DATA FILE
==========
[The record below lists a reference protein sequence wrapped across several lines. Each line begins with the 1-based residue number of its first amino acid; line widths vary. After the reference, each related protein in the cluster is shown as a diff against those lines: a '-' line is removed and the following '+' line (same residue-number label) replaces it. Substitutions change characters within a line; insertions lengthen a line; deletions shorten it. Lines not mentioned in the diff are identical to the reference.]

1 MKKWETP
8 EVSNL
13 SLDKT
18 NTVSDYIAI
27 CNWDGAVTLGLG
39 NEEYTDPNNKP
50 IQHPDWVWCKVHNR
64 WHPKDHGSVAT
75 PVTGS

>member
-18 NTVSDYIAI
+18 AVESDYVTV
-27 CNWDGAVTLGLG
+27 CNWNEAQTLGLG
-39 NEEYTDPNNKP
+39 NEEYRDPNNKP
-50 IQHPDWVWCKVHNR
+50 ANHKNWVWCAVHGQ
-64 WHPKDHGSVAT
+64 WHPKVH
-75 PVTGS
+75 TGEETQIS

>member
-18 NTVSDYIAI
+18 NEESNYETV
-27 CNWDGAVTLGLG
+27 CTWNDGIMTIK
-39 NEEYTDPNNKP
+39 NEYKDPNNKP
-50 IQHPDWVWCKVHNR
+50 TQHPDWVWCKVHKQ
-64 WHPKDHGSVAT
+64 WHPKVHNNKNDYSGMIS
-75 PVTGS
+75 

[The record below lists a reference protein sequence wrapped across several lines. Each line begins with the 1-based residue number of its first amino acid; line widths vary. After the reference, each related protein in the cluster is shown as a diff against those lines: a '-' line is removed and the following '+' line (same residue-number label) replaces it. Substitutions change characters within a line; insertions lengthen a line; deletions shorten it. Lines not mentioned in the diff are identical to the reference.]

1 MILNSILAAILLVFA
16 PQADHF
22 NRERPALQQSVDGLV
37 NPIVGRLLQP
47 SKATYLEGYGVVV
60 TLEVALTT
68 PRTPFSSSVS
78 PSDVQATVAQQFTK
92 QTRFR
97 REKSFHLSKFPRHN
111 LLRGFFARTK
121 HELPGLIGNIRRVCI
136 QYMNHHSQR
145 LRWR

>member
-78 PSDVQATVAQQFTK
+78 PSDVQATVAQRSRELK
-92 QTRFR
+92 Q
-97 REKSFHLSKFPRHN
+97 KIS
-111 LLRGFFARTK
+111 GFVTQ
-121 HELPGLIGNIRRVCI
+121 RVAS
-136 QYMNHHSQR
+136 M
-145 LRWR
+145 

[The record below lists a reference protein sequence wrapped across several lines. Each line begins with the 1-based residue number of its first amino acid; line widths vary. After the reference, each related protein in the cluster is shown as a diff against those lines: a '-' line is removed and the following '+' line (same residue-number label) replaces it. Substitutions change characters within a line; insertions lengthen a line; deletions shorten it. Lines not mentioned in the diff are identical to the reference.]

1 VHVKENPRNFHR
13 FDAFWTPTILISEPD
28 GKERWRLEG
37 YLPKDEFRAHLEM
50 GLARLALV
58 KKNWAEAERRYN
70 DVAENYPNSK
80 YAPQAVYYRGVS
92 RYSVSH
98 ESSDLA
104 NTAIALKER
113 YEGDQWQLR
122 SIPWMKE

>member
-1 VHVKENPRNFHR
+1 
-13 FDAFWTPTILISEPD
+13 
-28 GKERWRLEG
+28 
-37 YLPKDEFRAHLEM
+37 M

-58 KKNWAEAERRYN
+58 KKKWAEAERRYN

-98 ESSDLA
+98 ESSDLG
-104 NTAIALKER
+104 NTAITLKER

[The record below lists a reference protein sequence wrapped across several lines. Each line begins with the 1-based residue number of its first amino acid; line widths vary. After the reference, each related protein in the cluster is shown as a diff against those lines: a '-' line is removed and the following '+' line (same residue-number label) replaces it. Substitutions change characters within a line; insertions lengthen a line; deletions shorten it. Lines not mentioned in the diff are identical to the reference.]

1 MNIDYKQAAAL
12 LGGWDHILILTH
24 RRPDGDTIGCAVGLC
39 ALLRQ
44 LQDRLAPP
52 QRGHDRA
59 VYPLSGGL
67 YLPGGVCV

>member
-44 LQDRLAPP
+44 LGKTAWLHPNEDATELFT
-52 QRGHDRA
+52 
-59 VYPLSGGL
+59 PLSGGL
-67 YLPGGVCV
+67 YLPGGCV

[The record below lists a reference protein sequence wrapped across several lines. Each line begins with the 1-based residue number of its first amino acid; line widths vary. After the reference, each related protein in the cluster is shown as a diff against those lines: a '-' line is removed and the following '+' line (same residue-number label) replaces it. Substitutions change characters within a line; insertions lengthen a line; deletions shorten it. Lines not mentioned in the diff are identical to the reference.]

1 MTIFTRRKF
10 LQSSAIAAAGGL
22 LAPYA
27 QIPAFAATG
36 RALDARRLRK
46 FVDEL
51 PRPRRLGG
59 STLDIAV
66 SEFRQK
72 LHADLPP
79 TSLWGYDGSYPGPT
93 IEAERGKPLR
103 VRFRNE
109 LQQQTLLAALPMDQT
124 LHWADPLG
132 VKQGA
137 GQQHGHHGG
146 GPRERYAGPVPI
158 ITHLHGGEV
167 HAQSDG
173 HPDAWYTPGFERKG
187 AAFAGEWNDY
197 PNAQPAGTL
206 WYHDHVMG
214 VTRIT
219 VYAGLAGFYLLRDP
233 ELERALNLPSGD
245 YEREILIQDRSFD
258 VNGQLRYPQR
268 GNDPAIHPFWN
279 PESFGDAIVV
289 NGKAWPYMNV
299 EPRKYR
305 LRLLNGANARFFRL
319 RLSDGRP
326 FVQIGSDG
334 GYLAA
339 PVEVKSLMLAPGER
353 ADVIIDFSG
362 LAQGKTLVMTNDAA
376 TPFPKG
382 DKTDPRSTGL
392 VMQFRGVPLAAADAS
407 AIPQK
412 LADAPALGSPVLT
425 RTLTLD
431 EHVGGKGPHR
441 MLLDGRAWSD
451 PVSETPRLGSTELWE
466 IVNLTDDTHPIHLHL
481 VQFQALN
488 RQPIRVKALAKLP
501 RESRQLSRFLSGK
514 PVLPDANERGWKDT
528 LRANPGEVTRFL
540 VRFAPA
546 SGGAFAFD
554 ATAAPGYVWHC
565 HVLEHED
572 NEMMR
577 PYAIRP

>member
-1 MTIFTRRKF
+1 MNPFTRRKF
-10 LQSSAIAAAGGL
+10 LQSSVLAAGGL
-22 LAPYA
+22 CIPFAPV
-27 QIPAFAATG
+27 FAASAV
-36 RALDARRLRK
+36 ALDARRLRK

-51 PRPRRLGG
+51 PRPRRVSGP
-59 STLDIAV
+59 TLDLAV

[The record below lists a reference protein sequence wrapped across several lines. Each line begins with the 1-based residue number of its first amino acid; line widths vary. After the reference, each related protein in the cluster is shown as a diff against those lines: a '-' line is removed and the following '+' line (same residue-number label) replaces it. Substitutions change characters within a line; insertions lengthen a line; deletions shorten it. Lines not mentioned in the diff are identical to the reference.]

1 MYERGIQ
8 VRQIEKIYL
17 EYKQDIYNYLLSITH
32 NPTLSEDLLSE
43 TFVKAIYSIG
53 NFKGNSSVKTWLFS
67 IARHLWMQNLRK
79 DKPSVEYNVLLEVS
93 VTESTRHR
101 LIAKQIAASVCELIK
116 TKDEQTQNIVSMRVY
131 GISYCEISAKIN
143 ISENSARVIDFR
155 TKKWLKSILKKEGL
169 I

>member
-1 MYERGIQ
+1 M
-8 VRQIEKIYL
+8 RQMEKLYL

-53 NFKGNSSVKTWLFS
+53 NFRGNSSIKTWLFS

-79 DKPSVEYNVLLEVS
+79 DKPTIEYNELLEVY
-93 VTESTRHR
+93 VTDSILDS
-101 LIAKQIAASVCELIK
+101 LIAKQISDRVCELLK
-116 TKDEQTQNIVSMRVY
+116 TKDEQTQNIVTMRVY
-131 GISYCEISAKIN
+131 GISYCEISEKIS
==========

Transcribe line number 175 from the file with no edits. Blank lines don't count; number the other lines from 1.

577 PYAIRP